Facebook said on Thursday that it had taken down about 200 accounts run by an Iranian hacking group, known as “Tortoiseshell”, as part of a cyber-spying operation that primarily targeted US military personnel and people working at defence and aerospace firms.
“This group used various malicious tactics to identify its targets & infect their devices with malware to enable espionage.”
“This activity had the hallmarks of a well-resourced & persistent operation, while relying on relatively strong operational security measures to hide who’s behind it” per Facebook.
The Iran-based Tortoiseshell hackers also “created a set of tailored domains designed to attract particular targets. Among them were fake recruiting websites for particular defense companies, as per Facebook.
Facebook identified the following tactics, techniques and procedures used by Iranian hackers across the internet. Here’s how Facebook said, they identified the hackers’ TTPs:
Social engineering: In running its highly targeted campaign, Tortoiseshell deployed sophisticated fake online personas to contact its targets, build trust and trick them into clicking on malicious links. These fictitious personas had profiles across multiple social media platforms to make them appear more credible. These accounts often posed as recruiters and employees of defense and aerospace companies from the countries their targets were in. Other personas claimed to work in hospitality, medicine, journalism, NGOs and airlines. They leveraged various collaboration and messaging platforms to move conversations off-platform and send malware to their targets. Our investigation found that this group invested significant time into their social engineering efforts across the internet, in some cases engaging with their targets for months.
Phishing and credential theft: This group created a set of tailored domains designed to attract particular targets within the aerospace and defense industries. Among them were fake recruiting websites for particular defense companies. They also set up online infrastructure that spoofed a legitimate US Department of Labor job search site. As part of their phishing campaigns, they spoofed domains of major email providers and mimicked URL-shortening services, likely to conceal the final destination of these links. These domains appeared to have been used for stealing login credentials to the victims’ online accounts (e.g. corporate and personal email, collaboration tools, social media). They also appeared to be used to profile their targets’ digital systems to obtain information about people’s devices, networks they connected to and the software they installed to ultimately deliver target-tailored malware.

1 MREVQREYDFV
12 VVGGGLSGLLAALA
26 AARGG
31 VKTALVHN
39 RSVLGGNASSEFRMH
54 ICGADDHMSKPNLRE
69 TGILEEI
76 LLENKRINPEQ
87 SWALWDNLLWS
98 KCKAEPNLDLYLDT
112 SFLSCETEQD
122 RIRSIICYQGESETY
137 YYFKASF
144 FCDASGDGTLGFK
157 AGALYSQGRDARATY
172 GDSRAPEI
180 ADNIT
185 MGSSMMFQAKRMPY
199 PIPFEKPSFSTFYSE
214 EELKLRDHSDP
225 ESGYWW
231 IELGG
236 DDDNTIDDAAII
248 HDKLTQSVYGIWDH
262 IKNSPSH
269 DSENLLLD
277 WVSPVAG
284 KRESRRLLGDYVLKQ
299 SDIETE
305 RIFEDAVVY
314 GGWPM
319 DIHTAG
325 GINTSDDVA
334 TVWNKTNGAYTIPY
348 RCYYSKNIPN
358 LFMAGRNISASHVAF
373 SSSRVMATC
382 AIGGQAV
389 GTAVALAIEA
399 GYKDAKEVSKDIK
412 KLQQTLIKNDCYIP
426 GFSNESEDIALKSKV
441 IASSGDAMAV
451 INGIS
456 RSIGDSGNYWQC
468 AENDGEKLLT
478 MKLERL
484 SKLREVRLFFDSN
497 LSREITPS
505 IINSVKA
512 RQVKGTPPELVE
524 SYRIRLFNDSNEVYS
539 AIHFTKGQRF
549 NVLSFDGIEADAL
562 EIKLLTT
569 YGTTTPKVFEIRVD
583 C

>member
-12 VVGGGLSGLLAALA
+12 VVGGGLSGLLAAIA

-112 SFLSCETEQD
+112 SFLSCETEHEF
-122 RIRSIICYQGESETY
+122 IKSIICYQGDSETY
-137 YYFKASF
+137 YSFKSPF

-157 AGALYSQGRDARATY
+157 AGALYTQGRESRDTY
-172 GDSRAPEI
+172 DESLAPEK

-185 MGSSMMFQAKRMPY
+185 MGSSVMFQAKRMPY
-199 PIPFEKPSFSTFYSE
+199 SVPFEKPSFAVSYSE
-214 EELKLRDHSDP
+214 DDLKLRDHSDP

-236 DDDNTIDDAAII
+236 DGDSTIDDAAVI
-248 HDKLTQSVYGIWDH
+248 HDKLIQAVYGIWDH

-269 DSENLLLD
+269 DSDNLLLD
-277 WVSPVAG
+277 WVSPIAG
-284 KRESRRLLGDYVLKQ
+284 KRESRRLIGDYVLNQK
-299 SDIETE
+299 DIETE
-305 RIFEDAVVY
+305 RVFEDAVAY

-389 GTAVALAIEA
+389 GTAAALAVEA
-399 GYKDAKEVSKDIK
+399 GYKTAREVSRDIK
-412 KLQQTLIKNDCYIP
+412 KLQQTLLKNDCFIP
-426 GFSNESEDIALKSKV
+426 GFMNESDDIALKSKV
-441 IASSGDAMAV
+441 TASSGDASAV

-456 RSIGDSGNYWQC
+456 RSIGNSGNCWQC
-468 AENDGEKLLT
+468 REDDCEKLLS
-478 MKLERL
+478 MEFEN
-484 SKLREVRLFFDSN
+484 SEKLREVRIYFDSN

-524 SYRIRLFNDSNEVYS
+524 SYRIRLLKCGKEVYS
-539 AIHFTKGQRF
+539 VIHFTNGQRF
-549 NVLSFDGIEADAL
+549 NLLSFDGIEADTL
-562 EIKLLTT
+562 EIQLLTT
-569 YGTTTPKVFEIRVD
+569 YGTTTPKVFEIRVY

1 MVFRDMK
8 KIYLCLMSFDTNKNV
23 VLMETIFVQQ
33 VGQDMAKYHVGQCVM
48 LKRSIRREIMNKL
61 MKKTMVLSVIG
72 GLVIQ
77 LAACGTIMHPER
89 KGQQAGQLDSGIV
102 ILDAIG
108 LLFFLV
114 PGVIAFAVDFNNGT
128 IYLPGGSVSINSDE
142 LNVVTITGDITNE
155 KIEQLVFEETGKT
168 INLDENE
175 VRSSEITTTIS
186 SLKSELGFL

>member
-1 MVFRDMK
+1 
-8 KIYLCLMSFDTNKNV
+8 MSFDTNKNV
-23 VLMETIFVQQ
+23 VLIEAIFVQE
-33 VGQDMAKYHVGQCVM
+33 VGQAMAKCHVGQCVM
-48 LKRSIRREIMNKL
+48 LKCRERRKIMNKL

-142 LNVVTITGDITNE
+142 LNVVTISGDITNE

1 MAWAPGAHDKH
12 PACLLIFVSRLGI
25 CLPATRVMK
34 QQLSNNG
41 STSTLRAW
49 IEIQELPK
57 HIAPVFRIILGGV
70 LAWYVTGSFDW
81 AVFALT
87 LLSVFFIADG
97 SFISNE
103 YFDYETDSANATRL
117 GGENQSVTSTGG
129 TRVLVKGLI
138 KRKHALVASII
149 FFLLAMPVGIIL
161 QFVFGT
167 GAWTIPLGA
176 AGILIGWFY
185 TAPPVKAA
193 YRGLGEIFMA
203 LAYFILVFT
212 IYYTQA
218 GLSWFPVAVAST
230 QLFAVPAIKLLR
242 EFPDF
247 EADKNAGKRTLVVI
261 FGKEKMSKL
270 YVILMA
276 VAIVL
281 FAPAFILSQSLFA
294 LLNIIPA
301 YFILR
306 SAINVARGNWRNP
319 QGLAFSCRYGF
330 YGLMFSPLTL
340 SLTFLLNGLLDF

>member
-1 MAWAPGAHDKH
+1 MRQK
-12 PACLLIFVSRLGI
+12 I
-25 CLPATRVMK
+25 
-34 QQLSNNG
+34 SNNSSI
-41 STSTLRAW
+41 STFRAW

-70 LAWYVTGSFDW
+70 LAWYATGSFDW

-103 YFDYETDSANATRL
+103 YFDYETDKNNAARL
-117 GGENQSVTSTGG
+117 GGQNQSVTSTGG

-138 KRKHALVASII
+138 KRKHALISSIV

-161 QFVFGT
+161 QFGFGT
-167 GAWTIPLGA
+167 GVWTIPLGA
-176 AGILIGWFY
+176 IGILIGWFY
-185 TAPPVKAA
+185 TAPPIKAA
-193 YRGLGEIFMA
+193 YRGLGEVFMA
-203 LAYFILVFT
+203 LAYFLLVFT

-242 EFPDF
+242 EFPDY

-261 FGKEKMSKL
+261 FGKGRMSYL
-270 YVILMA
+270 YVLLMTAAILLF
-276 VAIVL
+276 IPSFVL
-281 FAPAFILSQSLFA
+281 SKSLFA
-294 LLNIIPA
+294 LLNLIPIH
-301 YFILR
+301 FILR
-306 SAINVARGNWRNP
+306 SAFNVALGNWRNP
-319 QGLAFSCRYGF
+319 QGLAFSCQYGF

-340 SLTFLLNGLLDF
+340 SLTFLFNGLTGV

Malware: This group used custom malware tools we believe to be unique to their operations, including full-featured remote-access trojans, device and network reconnaissance tools and keystroke loggers. Among these tools, they continued to develop and modify their malware for Windows known as Syskit, which they’ve used for years. They also shared links to malicious Microsoft Excel spreadsheets, which enabled malware to perform various system commands to profile the victim’s machine in a manner very similar to the Liderc reconnaissance tool identified by researchers at Cisco. One previously unreported variant of the malicious tool was embedded in a Microsoft Excel document and was capable of writing the output (i.e. result of the system reconnaissance) to a hidden area of the spreadsheet, which presumably required an attacker to social engineer the target to trick them into saving and returning the file.
Outsourcing malware development: We’ve observed this group use several distinct malware families. Our investigation and malware analysis found that a portion of their malware was developed by Mahak Rayan Afraz (MRA), an IT company in Tehran with ties to the Islamic Revolutionary Guard Corps (IRGC). Some of the current and former MRA executives have links to companies sanctioned by the US government.
We shared our findings and threat indicators with industry peers so they too can detect and mitigate this activity. To disrupt this operation, we blocked malicious domains from being shared on our platform, took down the group’s accounts and notified people who we believe were targeted by this threat actor.